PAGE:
7. We heat our home with our woodstove and only use the electric heat as a supplement during the shoulder seasons (too cool to do without heat but too warm to get the stove going). My husband usually has the fire going as I walk in the door in the evening from a stressful day of work and (just like you) it does miraculous things to cheer and warm me up. There are benefits to wood heat beyond the warmth it provides.

    On the potash, this is an issue that has been brewing for a while now as it is a critical fertilizer input and the reserves/supply are limited. I had not read this latest news on the fertilizer wars though - so thank you for posting it. Geopolitical resource wars area already ramping up and will only get worse as the populations continue skyrocket worldwide, climate changes put pressure on food produciton, and finite resources are depleted such as certain minerals and (of course) fossil fuels.

  8. I've been following the potash story for a while. It's all over the news here in Canada, as the Saskatchewan government has been asking the federal powers that be to halt any hostile takeover from foreign interests. Potash is big business in Sask, and many are worried about the mines falling into Australian or Chinese hands. It seems like we are poised for a fertilizer war.
    But like you wrote, Thomas, it is high time everyone take a serious look at sustainable ways of producing food. How much longer can we go on pillaging the earth before it stops giving up its riches? I realize that potassium, nitrogen and phosphate are essential to plant growth, but growing food needs to take a more holistic turn. We -gardeners and farmers alike- need to feed the earth with more than just raw minerals for it to continue sustaining us. Just as we cannot live on multivitamin pills alone, the soil that feeds us cannot survive on powders.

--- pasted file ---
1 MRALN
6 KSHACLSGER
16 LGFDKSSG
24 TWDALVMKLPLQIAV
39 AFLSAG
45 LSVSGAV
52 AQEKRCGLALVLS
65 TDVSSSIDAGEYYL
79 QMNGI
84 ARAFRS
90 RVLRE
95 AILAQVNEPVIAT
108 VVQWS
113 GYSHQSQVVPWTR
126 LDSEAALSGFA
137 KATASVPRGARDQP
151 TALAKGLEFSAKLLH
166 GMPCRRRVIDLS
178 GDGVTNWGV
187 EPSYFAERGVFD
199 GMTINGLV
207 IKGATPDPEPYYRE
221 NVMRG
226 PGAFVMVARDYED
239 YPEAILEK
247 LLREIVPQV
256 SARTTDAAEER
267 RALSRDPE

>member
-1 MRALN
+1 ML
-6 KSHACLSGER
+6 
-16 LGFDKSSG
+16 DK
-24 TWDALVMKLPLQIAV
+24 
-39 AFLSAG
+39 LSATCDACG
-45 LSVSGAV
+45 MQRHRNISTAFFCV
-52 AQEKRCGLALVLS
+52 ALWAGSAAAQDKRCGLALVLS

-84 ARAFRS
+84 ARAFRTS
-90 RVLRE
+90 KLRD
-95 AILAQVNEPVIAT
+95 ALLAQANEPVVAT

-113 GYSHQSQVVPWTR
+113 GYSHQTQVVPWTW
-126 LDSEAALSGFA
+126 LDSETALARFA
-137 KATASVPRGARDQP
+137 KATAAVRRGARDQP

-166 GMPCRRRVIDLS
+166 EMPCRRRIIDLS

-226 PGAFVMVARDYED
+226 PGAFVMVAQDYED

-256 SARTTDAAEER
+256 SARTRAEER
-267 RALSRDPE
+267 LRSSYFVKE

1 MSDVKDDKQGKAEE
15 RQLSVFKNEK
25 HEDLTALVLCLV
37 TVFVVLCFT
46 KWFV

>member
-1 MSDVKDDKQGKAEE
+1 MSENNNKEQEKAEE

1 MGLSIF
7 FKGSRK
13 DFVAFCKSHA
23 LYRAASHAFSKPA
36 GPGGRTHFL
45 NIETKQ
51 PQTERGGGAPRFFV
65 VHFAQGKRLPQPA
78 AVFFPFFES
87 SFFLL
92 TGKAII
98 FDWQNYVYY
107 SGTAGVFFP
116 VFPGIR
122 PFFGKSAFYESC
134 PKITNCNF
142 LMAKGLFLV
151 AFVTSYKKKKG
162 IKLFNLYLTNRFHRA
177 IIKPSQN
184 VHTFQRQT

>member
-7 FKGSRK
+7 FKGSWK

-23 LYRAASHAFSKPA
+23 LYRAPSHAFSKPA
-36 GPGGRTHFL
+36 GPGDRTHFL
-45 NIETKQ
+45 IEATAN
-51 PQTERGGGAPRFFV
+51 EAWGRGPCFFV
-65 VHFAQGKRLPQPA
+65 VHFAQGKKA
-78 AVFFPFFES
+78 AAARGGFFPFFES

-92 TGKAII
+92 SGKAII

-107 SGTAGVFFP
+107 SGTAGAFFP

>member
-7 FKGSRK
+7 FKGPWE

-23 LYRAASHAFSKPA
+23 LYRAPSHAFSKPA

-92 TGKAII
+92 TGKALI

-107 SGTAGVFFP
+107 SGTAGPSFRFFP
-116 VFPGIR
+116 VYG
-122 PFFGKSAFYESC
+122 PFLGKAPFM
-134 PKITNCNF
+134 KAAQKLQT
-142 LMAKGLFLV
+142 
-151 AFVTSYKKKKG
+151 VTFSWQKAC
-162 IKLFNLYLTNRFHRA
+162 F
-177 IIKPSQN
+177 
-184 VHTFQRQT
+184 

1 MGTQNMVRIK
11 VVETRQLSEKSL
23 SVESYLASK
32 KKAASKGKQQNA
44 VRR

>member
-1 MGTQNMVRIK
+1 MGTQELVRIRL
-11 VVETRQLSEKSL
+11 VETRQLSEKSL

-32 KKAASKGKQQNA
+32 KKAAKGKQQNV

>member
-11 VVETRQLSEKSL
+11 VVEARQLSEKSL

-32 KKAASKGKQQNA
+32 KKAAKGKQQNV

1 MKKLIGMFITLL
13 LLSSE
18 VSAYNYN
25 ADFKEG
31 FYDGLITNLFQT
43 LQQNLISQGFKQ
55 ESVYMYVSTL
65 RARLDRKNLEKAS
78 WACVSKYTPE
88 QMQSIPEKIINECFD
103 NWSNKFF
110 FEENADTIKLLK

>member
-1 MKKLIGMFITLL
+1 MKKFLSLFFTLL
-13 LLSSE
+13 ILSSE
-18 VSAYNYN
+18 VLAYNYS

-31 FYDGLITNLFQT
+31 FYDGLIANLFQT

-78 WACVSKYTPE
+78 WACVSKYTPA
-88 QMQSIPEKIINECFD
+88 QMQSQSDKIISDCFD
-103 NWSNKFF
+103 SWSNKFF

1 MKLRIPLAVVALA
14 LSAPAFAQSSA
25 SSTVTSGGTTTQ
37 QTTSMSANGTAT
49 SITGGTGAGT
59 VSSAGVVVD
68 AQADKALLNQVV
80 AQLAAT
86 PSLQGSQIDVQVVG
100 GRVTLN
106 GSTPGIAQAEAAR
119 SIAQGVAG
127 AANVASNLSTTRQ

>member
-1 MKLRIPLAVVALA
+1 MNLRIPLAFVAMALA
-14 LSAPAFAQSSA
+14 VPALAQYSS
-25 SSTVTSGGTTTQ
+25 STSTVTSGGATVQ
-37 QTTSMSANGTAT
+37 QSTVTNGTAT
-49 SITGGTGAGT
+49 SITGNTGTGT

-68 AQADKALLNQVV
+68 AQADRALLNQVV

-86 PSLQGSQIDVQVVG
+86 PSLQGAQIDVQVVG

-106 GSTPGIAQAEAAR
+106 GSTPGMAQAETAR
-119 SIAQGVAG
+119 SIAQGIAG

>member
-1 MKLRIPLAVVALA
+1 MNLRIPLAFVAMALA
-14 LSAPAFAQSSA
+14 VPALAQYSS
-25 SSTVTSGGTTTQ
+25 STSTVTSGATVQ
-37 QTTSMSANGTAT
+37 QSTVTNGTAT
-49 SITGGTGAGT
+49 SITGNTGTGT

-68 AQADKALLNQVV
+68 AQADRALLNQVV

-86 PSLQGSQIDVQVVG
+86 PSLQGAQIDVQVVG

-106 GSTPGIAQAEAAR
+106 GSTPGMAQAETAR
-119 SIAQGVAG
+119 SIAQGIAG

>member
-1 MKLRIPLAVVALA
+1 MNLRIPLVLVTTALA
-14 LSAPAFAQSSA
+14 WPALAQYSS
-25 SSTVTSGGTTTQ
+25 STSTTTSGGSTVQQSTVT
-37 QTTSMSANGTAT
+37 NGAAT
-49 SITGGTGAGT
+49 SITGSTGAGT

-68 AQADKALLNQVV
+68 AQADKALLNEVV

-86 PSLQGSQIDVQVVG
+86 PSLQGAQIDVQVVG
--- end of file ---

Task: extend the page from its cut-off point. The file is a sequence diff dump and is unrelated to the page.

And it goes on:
9. Thomas,
    My thoughts on food, ect. has been similar to how you feel. We had gardens when I was a child but I guess I took it for granted. I got into gardening rather accidently as an adult. Now the more I learn the more astonished I am about how things are and noticing things that previously I would not have paid attention to. I went to Patagonia and saw the glaciers crushing boulders into minerals. When I was watching a TV show on the dust bowl, It was heartsicking to realize all the precious minerals that took billions of years were just blown away.

  10. I have been hearing a lot about the potash deal. I have watched the stock for a while but never owned it. Way to volatile, in 3 years it has gone from $30 to $250 to $50 and it is currently about $150.

    The China bid has just been a rumor, it is BHP that is actually trying to take it over. I'm guessing it will not go through.

  11. I think China will be the world super-power when our children are grown, they already 'own us' in many ways financially, and other countries may replace our high consumer demand if the economy continues on the way it is. The finite recources and shifting of world power is all head-spinning if you ask me, I just hope the world gets it's act together sooner rather than later or all people will suffering, no matter the place they call home.

    (That bread is making me drool again. Damn!)